A couple of weeks ago, I sent out a message on Facebook to ex-Spotlighters to ‘sound-out’ an idea I had for an article on the Spotlight website. I wanted to feature previous members of the cast and find out what Spotlight meant to them personally and what they had been up to since they left. I cannot believe the response and the amazing stories that have been sent through. You are all a truly talented group of people in so many ways and Graham and I are very proud of you all!
To get the ball rolling, Nick Waldock got in touch and this is what he said:
“I think about my past experiences with Spotlight often, reflecting on what I learned in those few years. Moments of contented nostalgia are usually triggered when I find myself in a dark and dusty theatre pit and I sit watching the events of a new production unfold around me.”
“Every time I see the same experience of the life or death internal skirmish from a nervous young actor – attempting to stave shaking hands, looking for parents and, at the same time, trying to NOT look for parents, or forgetting lines or whether to exit downstage left or right — I am reminded of the mistakes I made on stage. Also, I remember how important it was to fix mistakes off stage to avoid letting anyone down and how, most of the time, nobody noticed them anyway, except me! I learned that I am responsible for fixing my own mistakes and, most of the time, they aren’t such a big deal as I made them out to be.”
“Every time I see someone with the deer-in-headlights ‘They forgot their line! Now what do I do?” shock, someone improvises, quick as a flash, with an off-the-cuff line that has the audience in stitches. I remember being Bugsy Malone, who was lucky enough to have a hilarious colleague (Oli Scott if you’re reading this!) to carry off my mistakes seamlessly. I learned the importance of having friends around to help when you really need it.”
“Every time I see someone on stage absolutely nailing a song or comedic timing, and the audience responding with rapturous cheers and applause, I remember being a guitar-playing chef in Return to the Forbidden Planet. I learned that people aren’t against you and, more often than not, they want to see you perform as best as you can.”
“Every time the curtain comes down on a show and I walk backstage and feel the post-show elation and buzz among the cast, I remember standing behind that slowly-closing curtain as Jesus in Godspell. I’ve learned to enjoy the personal victories.”
“Every time I look up from the music to see a young, performance-hungry actor who is costumed up, bathed in lights, and walking onstage to tumultuous applause, I am reminded of the time I wore a “stunning” cocktail dress, feather boa, wig and heels in Sugar. I learned that cross dressing isn’t really my thing…”
“Every time I meet and see the efforts of a new production team, I am reminded of, and deeply humbled by, the monumental effort, patience, dedication, time, creativity and vision that Graham, Sarah and the rest of the volunteers at Spotlight have given so freely and silently so we have been able to indulge in our moments of glory.”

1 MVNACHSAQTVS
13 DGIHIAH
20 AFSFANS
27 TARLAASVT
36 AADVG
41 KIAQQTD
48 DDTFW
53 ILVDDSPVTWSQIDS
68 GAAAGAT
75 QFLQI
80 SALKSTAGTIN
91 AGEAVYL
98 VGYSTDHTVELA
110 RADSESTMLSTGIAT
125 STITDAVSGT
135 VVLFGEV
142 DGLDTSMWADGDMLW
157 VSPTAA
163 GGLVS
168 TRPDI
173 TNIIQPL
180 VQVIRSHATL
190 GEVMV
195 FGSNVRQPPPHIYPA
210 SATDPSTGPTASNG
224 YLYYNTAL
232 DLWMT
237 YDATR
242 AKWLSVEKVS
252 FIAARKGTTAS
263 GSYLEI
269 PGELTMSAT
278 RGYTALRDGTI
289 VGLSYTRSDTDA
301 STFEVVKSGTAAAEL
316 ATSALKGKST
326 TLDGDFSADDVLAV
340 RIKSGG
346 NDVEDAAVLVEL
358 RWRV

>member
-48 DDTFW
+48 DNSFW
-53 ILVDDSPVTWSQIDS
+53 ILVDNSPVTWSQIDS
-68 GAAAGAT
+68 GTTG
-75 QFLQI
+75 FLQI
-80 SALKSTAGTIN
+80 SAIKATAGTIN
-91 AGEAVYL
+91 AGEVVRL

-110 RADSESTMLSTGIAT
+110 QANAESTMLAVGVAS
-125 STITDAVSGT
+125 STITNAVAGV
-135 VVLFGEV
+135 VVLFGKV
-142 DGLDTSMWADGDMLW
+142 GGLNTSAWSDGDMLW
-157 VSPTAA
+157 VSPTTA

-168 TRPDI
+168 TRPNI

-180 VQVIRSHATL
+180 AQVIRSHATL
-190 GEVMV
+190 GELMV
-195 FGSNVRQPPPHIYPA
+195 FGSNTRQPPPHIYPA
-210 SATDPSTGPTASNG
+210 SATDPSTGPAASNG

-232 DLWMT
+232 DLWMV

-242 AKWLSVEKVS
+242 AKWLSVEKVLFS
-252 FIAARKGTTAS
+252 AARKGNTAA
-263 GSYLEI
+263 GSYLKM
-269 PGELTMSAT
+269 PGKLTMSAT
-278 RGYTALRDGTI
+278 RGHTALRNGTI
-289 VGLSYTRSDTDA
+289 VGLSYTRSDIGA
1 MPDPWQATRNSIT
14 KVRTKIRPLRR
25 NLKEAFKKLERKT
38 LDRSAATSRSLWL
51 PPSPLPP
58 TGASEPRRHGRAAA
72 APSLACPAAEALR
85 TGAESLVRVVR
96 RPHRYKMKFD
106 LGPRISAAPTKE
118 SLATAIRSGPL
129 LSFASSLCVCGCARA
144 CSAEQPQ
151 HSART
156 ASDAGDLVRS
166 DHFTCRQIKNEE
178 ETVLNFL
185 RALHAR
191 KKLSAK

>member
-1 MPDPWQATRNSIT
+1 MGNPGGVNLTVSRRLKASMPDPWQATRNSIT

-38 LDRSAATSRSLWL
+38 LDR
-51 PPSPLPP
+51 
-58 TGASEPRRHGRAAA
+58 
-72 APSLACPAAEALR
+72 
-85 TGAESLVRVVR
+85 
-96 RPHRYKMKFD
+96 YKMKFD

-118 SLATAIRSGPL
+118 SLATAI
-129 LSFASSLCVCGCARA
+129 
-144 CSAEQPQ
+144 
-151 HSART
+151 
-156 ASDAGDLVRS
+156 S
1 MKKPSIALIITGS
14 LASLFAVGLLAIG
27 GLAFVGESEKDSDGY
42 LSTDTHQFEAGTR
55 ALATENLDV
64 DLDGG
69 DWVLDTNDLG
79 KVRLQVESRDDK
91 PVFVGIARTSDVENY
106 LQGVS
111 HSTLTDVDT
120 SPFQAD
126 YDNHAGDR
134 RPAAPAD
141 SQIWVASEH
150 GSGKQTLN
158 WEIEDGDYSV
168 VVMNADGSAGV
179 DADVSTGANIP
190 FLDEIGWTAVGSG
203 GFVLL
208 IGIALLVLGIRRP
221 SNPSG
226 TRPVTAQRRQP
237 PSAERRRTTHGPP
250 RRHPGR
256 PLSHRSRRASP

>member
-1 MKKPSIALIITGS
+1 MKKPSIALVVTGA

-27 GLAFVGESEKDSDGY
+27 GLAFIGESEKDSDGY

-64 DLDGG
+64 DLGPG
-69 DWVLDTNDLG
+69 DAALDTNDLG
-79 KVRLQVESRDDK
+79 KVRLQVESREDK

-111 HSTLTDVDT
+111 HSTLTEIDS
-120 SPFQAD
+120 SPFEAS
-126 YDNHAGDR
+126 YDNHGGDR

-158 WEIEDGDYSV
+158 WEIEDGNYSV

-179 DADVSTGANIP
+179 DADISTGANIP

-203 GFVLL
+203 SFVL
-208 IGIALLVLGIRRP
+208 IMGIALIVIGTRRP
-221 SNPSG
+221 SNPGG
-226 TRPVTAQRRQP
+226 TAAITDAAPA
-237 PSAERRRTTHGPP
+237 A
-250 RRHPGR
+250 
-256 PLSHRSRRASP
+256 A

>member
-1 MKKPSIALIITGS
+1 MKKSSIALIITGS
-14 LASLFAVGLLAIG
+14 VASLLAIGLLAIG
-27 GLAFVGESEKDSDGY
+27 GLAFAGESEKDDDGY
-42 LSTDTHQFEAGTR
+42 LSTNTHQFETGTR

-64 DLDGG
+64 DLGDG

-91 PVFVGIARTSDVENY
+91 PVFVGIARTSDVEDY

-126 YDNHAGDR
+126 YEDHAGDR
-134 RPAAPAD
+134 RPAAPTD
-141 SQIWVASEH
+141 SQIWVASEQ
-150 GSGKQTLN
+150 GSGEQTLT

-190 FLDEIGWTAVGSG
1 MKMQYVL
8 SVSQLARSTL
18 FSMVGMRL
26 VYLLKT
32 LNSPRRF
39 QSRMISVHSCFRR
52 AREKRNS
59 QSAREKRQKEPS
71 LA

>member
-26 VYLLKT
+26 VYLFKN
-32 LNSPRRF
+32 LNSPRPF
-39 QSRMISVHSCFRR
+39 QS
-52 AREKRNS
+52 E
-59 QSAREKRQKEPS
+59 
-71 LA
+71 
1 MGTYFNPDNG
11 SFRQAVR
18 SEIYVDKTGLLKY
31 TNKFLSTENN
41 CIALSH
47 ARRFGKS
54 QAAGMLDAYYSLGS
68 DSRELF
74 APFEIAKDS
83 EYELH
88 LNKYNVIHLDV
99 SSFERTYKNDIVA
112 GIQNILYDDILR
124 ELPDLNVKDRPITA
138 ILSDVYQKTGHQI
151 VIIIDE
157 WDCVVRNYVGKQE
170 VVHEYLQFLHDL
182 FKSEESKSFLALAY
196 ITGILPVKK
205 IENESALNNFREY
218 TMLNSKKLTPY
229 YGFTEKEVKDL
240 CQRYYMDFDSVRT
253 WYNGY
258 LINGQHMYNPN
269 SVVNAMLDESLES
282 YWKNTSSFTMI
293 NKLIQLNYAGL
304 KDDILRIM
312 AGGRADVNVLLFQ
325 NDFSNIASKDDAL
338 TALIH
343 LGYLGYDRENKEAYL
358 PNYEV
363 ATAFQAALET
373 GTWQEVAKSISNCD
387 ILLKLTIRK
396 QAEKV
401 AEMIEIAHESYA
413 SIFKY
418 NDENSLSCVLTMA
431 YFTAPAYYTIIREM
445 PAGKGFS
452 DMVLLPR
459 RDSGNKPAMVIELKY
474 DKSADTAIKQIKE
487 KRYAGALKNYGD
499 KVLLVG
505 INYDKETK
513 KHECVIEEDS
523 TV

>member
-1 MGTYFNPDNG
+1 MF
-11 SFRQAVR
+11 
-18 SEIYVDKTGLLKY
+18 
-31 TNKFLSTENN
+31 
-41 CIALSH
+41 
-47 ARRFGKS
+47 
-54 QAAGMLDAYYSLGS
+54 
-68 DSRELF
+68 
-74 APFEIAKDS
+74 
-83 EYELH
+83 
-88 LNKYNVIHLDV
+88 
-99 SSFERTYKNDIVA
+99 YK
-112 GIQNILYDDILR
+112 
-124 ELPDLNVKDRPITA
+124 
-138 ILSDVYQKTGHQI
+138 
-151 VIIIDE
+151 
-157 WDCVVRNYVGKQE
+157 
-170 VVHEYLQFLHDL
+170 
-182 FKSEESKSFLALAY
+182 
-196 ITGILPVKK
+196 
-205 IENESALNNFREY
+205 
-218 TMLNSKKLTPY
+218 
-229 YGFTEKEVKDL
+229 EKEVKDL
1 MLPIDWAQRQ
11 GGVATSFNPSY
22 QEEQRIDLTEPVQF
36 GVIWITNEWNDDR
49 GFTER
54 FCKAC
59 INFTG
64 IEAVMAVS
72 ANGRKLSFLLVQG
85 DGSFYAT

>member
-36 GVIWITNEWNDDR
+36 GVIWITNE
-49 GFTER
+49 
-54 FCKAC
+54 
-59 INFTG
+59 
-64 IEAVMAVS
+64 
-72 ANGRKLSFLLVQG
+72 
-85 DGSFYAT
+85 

“Spotlight helped me to understand more about who I am and what I wanted to do with my life. After leaving, I went on to study Jazz bass at Leeds College of Music. My interest in double bass was sparked by my role in Sugar! Since then, I’ve been lucky enough to hold a career as a freelance professional bass player, which has allowed me to travel all over the world playing all sorts of different musical styles and venues.”
“More recently, I completed a Masters in Performance from the Royal Northern College of Music and now have, for the first time, my own original music show to continually develop and perform. Managing the everyday situations and challenges associated with creating and performing a show, I constantly draw on the lessons I learned both on and off the stage with Spotlight. These include the importance and responsibility of the words and actions people use, team work, diplomacy, morale, having the right skills and possessing the creative vision and drive to make something happen. All of these lead to the feeling of being an important component in the smooth running of a production that brings joy to so many. Such fulfilment can be hard to come by.”
“My music career has been incredibly difficult and challenging at times, but I always remember one of the biggest lessons that I learned from Spotlight. That is the more you work towards something you want with commitment and dedication, the sweeter the prize when it’s finally showtime!”
“I hope some day I’ll find myself working on a show with Spotlight again, creating those same lessons and experiences for today’s young performers. The wealth of experience that Graham and Sarah have created in Spotlight for so many who have passed through its doors far exceeds any other endeavour I’ve ever been a part of. Thanks for everything!”
Thank you Nick! If you haven’t had the chance to write a piece yet, but would still like to, please don’t worry. Just send it to me when you have time and we will publish it over the coming months.
For more information about Spotlight, please contact us.
For more about about Nick, visit his website:
You can view an original composition by Nick Waldock called Lucky’s Strike below, which debuted live at the Royal Northern College of Music Theatre, Manchester UK (in May 2017).
Other pages you may be interested in: